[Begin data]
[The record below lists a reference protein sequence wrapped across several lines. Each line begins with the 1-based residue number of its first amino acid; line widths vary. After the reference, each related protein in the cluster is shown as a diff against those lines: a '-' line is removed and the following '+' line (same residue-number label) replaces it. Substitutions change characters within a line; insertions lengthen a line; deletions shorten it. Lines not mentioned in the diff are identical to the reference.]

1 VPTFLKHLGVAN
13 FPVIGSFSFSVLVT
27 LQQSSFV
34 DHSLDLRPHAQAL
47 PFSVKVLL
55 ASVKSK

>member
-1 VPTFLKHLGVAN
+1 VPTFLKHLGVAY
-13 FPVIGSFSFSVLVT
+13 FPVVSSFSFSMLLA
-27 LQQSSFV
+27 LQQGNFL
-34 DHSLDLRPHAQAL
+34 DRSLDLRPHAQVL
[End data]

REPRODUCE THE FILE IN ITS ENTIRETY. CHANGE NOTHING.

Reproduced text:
[The record below lists a reference protein sequence wrapped across several lines. Each line begins with the 1-based residue number of its first amino acid; line widths vary. After the reference, each related protein in the cluster is shown as a diff against those lines: a '-' line is removed and the following '+' line (same residue-number label) replaces it. Substitutions change characters within a line; insertions lengthen a line; deletions shorten it. Lines not mentioned in the diff are identical to the reference.]

1 VPTFLKHLGVAN
13 FPVIGSFSFSVLVT
27 LQQSSFV
34 DHSLDLRPHAQAL
47 PFSVKVLL
55 ASVKSK

>member
-1 VPTFLKHLGVAN
+1 VPTFLKHLGVAY
-13 FPVIGSFSFSVLVT
+13 FPVVSSFSFSMLLA
-27 LQQSSFV
+27 LQQGNFL
-34 DHSLDLRPHAQAL
+34 DRSLDLRPHAQVL